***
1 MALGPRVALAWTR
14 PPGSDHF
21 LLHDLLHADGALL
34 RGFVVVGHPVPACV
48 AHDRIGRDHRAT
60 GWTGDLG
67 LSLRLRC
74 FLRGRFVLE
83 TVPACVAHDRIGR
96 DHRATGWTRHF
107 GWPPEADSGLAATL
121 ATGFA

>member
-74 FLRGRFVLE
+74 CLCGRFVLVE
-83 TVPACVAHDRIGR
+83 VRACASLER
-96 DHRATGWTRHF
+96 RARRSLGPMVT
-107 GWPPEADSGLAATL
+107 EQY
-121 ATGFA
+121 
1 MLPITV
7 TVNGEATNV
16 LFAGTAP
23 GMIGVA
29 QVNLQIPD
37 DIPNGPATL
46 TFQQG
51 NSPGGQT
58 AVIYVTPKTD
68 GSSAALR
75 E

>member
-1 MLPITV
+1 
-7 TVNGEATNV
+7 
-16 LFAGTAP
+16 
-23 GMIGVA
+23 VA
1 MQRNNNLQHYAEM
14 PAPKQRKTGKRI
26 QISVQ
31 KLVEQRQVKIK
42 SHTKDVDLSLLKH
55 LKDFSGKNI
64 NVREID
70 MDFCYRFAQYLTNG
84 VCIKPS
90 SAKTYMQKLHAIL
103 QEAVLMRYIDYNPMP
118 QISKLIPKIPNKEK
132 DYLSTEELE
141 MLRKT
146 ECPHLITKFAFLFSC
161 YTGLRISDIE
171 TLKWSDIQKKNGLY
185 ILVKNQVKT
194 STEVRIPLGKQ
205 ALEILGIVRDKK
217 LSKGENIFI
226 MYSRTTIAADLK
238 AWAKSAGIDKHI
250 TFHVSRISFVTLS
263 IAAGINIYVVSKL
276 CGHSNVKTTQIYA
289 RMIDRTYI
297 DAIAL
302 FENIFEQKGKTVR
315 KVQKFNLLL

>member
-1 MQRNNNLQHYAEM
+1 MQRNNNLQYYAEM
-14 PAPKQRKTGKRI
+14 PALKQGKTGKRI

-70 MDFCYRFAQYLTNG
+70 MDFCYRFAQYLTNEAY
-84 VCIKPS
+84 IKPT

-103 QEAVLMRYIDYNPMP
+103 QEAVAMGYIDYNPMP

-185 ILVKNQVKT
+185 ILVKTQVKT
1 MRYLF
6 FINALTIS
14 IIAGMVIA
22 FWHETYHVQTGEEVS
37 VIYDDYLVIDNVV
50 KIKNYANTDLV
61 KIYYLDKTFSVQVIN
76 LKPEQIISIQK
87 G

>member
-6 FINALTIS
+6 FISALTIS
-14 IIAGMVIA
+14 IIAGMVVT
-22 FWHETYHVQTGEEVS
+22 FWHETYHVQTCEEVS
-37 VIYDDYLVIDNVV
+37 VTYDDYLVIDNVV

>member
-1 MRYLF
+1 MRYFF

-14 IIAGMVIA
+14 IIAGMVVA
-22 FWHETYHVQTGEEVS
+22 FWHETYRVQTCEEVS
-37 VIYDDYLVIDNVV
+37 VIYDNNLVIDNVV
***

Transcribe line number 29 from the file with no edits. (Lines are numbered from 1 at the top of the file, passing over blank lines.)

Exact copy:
37 DIPNGPATL